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space tourism and climate change


Soot from rockets has 500 times the climate impact as soot from airplanes

In a new study, scientists calculated the heavy burden that space tourism could place on the climate and the atmosphere
July 26, 2022

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Air pollutants released by rocket launches, re-entry, and space debris have a disproportionate effect on global warming, according to a new study. They also have the potential to undo some of the recovery of the ozone layer achieved by the Montreal Protocol, the 1987 treaty regulating ozone-depleting substances that is considered one of the most successful examples of international environmental action in history.

The findings highlight need to understand the impacts of steadily increasing rocket launches for space exploration and satellite deployment, as well as the potential consequences of a budding space tourism industry.

In the new study, researchers used a 3D computer model of atmospheric chemistry to analyze the effects of space travel on the atmosphere and climate. They collected data on air pollutants released by the 103 space launches that took place in 2019 around the world, as well as those associated with re-entry into the Earth’s atmosphere of reusable rockets and space junk.

Rocket launches and re-entry release nitrogen oxides, black carbon (or soot), alumina particles, and chlorine gas. All of these can affect the ozone layer, and black carbon enhances global warming. But we don’t have good quantitative estimates of the effect of most of these chemicals: some are out of date, given the recent growth in rocket launches and space debris, and some have never been done.

The new analysis takes into account the fuel sources used by different rocket systems, and the fact that space launches have been growing at about 5.6% per year since 2003. The researchers also analyzed the effects of a potential space tourism industry, assuming Virgin Galactic and Blue Origin will offer daily visits to the edge of space and SpaceX will send space tourists into orbit weekly.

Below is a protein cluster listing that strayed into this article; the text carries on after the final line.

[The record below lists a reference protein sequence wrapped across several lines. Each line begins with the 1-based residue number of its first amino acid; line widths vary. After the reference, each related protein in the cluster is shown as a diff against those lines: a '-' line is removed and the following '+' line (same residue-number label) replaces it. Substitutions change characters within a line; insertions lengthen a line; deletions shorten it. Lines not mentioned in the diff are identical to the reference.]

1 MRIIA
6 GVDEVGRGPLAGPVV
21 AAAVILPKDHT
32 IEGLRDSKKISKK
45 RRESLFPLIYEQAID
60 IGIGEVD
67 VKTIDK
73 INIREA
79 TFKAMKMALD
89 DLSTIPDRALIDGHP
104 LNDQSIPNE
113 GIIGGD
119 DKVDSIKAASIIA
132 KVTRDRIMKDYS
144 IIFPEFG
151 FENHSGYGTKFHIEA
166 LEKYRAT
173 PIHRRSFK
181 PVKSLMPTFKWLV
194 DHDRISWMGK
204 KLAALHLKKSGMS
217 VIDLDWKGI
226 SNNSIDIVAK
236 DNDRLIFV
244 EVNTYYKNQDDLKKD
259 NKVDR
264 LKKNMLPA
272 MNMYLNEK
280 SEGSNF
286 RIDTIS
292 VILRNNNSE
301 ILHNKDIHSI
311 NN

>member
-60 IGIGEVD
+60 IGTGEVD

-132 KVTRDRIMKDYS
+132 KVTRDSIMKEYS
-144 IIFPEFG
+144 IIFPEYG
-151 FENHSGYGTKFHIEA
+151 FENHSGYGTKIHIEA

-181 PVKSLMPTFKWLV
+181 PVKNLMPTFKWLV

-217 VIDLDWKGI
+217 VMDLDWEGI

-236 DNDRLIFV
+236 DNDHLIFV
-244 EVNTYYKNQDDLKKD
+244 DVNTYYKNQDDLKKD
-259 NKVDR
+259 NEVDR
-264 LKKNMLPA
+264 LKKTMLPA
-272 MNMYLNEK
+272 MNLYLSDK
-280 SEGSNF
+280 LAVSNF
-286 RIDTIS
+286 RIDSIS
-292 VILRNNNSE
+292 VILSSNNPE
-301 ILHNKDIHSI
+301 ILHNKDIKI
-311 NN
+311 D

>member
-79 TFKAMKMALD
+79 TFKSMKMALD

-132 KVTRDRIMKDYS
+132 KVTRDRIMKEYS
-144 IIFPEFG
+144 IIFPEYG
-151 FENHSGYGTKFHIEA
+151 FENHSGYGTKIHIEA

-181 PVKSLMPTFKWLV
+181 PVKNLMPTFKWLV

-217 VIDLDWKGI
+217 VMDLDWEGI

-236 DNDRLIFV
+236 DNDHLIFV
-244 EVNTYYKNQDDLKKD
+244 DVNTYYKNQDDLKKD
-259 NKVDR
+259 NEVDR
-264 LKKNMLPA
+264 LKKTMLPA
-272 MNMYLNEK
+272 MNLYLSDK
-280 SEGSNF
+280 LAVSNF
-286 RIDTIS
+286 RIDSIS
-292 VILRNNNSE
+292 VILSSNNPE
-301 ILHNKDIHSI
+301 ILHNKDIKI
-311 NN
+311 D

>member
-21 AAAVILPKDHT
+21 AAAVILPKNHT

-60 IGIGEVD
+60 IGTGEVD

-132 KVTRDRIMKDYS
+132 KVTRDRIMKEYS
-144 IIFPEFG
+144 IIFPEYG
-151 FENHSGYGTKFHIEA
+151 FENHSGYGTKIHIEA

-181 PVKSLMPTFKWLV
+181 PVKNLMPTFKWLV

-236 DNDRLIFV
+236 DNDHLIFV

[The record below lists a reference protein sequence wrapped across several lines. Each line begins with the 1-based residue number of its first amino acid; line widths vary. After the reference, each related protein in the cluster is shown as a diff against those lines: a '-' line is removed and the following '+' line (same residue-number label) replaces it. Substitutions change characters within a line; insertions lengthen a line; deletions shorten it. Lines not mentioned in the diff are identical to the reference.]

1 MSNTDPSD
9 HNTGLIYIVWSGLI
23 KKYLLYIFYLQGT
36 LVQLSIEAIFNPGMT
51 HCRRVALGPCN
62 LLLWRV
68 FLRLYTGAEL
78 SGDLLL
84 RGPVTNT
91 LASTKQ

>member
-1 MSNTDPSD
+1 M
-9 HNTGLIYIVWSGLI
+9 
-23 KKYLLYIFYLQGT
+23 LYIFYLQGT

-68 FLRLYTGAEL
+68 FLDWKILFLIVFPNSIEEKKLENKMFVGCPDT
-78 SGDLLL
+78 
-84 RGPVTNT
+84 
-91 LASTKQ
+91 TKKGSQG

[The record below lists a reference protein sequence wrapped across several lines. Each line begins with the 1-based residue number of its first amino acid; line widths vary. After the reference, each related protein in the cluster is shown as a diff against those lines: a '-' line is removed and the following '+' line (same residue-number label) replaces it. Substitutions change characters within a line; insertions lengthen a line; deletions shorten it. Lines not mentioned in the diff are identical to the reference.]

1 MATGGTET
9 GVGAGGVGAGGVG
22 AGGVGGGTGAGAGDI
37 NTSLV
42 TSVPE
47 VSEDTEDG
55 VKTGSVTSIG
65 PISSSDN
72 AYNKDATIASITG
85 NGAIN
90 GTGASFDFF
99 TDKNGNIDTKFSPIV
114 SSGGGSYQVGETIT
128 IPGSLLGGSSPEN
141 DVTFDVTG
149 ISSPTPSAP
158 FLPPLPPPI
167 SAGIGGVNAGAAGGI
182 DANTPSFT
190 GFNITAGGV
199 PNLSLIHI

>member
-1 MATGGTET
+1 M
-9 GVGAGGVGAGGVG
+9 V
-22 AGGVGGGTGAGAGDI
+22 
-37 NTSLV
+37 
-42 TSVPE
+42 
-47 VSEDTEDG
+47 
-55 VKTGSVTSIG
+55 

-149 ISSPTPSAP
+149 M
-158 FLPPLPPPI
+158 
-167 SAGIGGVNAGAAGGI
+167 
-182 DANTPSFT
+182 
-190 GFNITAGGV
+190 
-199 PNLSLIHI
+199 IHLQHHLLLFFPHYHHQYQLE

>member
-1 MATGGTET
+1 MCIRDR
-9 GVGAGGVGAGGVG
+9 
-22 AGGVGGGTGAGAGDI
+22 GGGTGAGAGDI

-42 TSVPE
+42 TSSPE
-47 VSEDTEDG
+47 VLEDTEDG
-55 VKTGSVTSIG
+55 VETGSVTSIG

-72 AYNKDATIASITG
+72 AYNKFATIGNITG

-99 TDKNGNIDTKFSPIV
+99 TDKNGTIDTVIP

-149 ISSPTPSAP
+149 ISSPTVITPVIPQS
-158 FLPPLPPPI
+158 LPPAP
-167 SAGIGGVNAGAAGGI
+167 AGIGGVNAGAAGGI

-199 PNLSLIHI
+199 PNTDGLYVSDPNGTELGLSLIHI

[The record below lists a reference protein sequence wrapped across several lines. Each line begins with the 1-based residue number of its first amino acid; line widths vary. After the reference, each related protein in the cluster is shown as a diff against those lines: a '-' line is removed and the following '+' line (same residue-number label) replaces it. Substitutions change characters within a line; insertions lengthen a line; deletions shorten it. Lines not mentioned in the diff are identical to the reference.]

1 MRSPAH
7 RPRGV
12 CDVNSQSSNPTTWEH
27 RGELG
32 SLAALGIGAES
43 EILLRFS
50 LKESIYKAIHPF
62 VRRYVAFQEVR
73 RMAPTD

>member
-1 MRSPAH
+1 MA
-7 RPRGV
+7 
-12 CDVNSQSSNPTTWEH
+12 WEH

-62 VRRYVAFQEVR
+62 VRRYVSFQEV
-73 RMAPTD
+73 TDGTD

The advent of a space tourism industry would massively increase the impact of space launches on the atmosphere, the researchers report in the journal Earth’s Future.

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Soot from a decade’s worth of space launches at a rate in line with current trends produces 3.9 milliwatts per square meter of warming. But just three years of additional emissions from space tourism brings the total global warming potential of rocket soot to 7.9 milliwatts per square meter.

Rocket launches currently account for about 3% of warming from black carbon, but space tourism would increase this share to 6%. The share of total black carbon emissions would also double, but would be very small overall—rocket launches would account for just 0.02% of all black carbon emissions.

People tend to make one-to-one comparisons between greenhouse gases and air pollutants from space travel and aircraft. But this isn’t correct. “Rockets, unlike other anthropogenic pollution sources, emit gaseous and solid chemicals directly into the upper atmosphere,” the researchers write.

Particle for particle, soot from rockets released in the upper atmosphere is nearly 500 times as efficient at heating the planet as soot released closer to the Earth’s surface, such as from industry or aircraft, they calculated.

Warming from rocket soot would be 8 times greater than that from airplane soot, “even though the cumulative distance traveled by all rockets in the space tourism scenario (∼140,000 km) is 105 times less than that of commercial aircraft in 2019 (61 billion km),” the researchers write.

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The impact on the ozone layer in the upper atmosphere would also be substantial. The predicted growth of space tourism could result in the release of enough ozone-depleting pollutants to affect the upper stratospheric ozone layer above the Arctic in spring.

At the end of a decade of space tourism, the researchers calculated, ozone loss in the upper atmosphere would be equivalent to 16% of the ozone layer recovery that has been achieved through the Montreal Protocol.

Currently, the space sector is regulated by neither the Montreal Protocol nor any other international agreement. The world needs to plan ahead for the emergence of space tourism and figure out how to minimize its environmental impact, the researchers say.

Source: Ryan R.G. et al. “Impact of rocket launch and space debris air pollutant emissions on stratospheric ozone and global climate.” Earth’s Future 2022.

Image: ©Anthropocene Magazine

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